Industry giant to invest $1 billion in natural gas; question remain about true profits
NEW PALTZ, NY (WAMC) - As oil and gas companies wait to find out how much access they'll have in New York to natural gas resources, there are indications of how businesses in the industry are faring, and how willing they are to invest. WAMC's Hudson Valley Bureau Chief Greg Fry reports...
On Monday, Chesapeake Energy unveiled what it calls a bold plan to transform the US transportation fuels market. The company will invest over a billion dollars in the next ten years, in an attempt to "utilize abundant domestic supplies of natural gas and oil."
Chesapeake is one of the industry's leading companies, and has its eyes set on New York, because of its rich natural gas resources.
Steve Everley is a spokesperson for Energy in Depth, a Washington DC based organization that supports the natural gas industry. He says there's a vast energy source under our feet, which can be safely and responsibly developed. He says when that opportunity exists, it is hard to look past it.
Energy in Depth officials point to a new report from the US Energy Information Administration, which highlights an increased amount of natural gas production in the country - at levels not seen since the 70's. That report also states that new advancements in technology could make well drilling and natural gas extraction more productive, and less costly. Everley says new opportunities arise every year. He says that's due to new technology, and the discovery of more basins to explore in.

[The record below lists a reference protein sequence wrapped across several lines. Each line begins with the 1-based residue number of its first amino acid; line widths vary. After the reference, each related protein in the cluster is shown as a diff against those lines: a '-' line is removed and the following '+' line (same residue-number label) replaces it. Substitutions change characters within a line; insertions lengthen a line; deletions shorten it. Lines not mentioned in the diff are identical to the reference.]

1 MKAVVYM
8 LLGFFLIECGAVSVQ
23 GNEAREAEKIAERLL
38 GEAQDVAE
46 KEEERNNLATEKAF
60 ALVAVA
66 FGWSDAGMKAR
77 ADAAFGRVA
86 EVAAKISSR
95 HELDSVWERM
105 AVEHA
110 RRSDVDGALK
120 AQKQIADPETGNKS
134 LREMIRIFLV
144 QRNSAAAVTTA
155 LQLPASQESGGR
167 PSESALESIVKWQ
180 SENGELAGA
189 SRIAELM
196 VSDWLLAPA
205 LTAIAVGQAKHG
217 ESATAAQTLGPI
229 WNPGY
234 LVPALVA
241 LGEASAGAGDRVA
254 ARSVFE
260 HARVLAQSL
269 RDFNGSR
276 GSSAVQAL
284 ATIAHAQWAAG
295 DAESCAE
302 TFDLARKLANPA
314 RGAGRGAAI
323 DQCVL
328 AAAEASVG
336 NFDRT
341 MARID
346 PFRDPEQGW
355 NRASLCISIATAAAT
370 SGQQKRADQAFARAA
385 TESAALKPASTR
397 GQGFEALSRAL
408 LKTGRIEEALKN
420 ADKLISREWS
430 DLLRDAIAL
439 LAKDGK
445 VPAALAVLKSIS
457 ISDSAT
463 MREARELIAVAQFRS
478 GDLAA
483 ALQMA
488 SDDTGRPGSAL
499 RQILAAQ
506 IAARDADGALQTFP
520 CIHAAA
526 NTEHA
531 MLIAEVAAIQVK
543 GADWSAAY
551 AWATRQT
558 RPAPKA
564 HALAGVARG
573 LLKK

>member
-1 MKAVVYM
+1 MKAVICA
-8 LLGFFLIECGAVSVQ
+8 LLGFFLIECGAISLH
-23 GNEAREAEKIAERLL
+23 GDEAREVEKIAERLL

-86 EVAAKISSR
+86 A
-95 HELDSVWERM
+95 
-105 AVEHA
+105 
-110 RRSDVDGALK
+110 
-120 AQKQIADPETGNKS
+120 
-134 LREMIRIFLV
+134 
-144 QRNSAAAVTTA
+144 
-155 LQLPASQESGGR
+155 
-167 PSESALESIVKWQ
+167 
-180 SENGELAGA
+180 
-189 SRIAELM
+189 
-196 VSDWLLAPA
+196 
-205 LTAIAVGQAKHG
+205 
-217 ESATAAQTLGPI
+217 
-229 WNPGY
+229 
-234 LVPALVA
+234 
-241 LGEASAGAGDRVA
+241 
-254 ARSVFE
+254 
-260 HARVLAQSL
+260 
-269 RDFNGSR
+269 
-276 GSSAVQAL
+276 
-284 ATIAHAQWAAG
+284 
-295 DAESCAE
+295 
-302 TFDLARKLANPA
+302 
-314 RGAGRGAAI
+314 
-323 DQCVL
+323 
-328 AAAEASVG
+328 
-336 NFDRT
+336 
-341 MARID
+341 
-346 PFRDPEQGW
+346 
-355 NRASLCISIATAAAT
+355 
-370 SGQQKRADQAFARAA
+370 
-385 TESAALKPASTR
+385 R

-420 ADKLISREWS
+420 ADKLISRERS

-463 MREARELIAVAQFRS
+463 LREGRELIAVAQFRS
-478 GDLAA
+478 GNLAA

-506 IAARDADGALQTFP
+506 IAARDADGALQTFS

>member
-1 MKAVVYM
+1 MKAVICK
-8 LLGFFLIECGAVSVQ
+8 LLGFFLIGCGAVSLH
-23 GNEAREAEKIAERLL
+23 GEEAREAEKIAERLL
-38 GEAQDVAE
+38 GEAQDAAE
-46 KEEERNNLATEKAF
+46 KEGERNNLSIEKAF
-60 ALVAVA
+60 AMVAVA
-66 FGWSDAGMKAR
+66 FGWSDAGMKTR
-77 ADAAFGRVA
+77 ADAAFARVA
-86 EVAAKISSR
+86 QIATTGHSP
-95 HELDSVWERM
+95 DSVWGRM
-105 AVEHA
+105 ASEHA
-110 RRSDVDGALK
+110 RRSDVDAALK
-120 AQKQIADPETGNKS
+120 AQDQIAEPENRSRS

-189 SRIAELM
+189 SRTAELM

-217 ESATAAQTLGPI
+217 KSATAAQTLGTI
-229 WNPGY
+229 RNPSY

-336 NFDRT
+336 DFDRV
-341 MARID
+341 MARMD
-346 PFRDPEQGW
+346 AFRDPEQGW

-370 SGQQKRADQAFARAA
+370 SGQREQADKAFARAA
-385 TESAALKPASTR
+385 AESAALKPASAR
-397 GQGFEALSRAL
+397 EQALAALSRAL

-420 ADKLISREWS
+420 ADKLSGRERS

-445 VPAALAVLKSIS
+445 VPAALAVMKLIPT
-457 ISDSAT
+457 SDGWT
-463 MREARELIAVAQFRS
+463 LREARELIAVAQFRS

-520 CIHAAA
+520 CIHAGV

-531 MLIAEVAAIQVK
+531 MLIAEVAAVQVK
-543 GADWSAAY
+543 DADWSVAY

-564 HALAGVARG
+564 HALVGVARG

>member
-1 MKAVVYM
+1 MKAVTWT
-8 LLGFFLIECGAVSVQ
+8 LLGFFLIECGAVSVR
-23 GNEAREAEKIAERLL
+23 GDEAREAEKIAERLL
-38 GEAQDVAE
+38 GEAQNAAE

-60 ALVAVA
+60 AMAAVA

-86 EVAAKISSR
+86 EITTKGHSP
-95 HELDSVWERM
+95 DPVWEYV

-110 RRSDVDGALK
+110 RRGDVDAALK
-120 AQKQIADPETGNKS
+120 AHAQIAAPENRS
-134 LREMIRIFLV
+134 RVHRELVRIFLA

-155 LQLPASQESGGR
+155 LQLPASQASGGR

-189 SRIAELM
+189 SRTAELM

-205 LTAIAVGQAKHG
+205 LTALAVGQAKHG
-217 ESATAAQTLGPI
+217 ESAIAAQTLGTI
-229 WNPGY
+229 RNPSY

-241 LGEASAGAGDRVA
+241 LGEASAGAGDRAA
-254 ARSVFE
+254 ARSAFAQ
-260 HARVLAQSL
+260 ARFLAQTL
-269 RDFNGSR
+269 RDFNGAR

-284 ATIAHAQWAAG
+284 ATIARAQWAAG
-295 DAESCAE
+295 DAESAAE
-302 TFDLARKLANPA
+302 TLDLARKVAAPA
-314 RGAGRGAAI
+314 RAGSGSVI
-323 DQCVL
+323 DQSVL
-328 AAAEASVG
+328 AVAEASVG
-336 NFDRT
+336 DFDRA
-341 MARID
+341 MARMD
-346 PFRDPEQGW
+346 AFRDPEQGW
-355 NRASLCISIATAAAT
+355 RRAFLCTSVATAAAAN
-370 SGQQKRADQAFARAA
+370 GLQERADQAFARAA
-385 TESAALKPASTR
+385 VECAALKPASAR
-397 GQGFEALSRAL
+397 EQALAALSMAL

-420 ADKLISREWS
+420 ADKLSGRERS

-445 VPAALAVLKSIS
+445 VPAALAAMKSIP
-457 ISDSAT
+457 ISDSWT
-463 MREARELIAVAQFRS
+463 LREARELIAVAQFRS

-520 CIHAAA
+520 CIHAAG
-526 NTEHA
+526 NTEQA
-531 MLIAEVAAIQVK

But, it's a troubling report for those who are opposed to drilling, and more specifically, high-volume hydraulic fracturing, the controversial process being proposed to extract natural gas from the Marcellus Shale in New York. Ramsay Adams heads the environmental preservation group Catskill Mountainkeeper. He questions how profitable the industry truly is, and the amount in subsidies given to companies. Adams says the whole question about natural gas as a transition fuel is in question. He says it's no surprise in light of multiple stories about the industry, and the response from industry officials.
On a consistent basis, reports are touted by industry officials, which show the potential for economic development brought on by natural gas exploration. The counter to that comes in reports that show damage done to areas around well sites, and in municipalities, along with questions about where the jobs go once a company is finished extracting gas from a certain area.
Adams says natural gas was called the next super-giant, but says companies realize that they have to strike now, due to competition. He says the way for companies to do that is to invest billions of dollars right now. Chesapeake Energy Announcement © Copyright 2011, WAMC